Findings – It has been concluded from the real time studies that if an internal fault occurs on the

primary or secondary winding, the primary current will increase a bit and secondary current does not

change much. However, a very big circulating current flows in the shorted turns. This phenomenon

requires a detailed modeling aspect in TLM simulations. Therefore, a detailed inductance calculation

including leakages is included in the simulations. This is a very important point in testing and

evaluating protective relays. Since, the remnant flux in the transformer core is unknown at the

beginning of the TLM simulation, all TLM initial conditions are accepted as zero.

Research limitations/implications – The modeling technique presented in this paper is based on

a low frequency (up to a few kHz) model of the custom-built transformer. A detailed capacitance model

must be added to obtain a high-frequency model of the transformer. A detailed arc model, aging

problem of the windings will be applied to model with TLM þ finite element method.

Originality/value – Using TLM technique for dynamical modeling of transformer internal faults is

the main contribution. This is an extended version of an earlier referenced paper of the authors and

includes inductance calculation, leakages calculation, and BH curve simulation while the referenced

paper only includes piecewise linear inductance values. This modeling approach may help power

engineers and power system experts understand the behavior of the transformer under internal faults.

Keywords Transformers, Electrical faults, Inductance electric power transmission, Modelling

Paper type Research paper

1. Introduction

Large power transformers are a class of very expensive and vital components of

electric power systems. Since, it is very important to minimize the frequency and

duration of unwanted outages, there is a high demand imposed on power transformer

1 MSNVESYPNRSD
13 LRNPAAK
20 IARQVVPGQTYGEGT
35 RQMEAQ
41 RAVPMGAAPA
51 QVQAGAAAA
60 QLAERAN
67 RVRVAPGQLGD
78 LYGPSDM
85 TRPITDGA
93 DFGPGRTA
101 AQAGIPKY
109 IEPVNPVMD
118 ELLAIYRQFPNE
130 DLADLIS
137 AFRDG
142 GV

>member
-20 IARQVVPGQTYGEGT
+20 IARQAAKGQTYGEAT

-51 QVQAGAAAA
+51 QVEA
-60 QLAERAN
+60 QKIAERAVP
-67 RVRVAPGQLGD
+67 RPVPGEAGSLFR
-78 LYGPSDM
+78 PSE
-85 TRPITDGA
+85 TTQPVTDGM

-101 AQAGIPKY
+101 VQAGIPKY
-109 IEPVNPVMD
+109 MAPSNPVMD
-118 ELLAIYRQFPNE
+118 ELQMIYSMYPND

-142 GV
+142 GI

protective relays; this includes the requirements of dependability associated with no

mal-operations, security associated with no false tripping, and operating speed

The current issue and full text archive of this journal is available at

www.emeraldinsight.com/0332-1649.htm

COMPEL

26,5

1304

Received January 2006

Revised November 2006

Accepted November 2006

COMPEL: The International Journal

for Computation and Mathematics in

Electrical and Electronic Engineering

Vol. 26 No. 5, 2007

pp. 1304-1323

q Emerald Group Publishing Limited

0332-1649

DOI 10.1108/03321640710823037

Page 2

associated with short-fault clearing time. Protection of large power transformers is a

very challenging problem in power system relaying (Golshan et al., 2004; Mao and

Aggarwal, 2001).

The development and the validation of algorithms for transformer protection

require the preliminary determination of a power transformer model. This model must

simulate all the situations that will be chosen to study the behavior of the protection

algorithm. In particular, it must allow for the simulation of internal and external faults.

Most of the electromagnetic transient programs available are able to accurately

simulate other phenomena occurring in the transformer like inrush magnetizing

current, exciting current and transformer saturation (Bastard et al., 1994). Developing a

model to simulate internal and external faults of a power transformer, and applying it

to test a transformer protection algorithm, would provide a true validation (Leibfried

and Feser, 1999; Wilcox, 1997; Megahed, 2001).

The main problem which may be seen with computer monitoring systems is that of

detecting incipient (or internal) faults in transformers. It is well known that most

internal faults in a power transformer begin as small discharge inside the transformer

tank. As these currents continue to flow, they cause further damage, accelerate the

insulation breakdown, and lead to more serious permanent faults. At present, the

incipient faults are detected by analyzing the gases collected in the transformer tank as

a by-product of combustion process. It may be possible to develop a technique to

recognize the incipient fault condition by detecting certain features of the transformer

current. It would be very difficult to detect a change in current caused by the incipient

fault; it is too small compared to the transformer load current. Perhaps, the frequency

content of the transformer current may be a unique feature of the incipient fault. In any

case, it would be necessary to suppress the steady state components from such

consideration, and also rather high-sampling rates may be needed to detect the

expected high-frequency components in the incipient fault discharge current. However,

the implementations of the existing monitoring methods (Leibfried and Feser, 1999;

Megahed, 2001) tend to cost too much to be applied to distribution transformers. A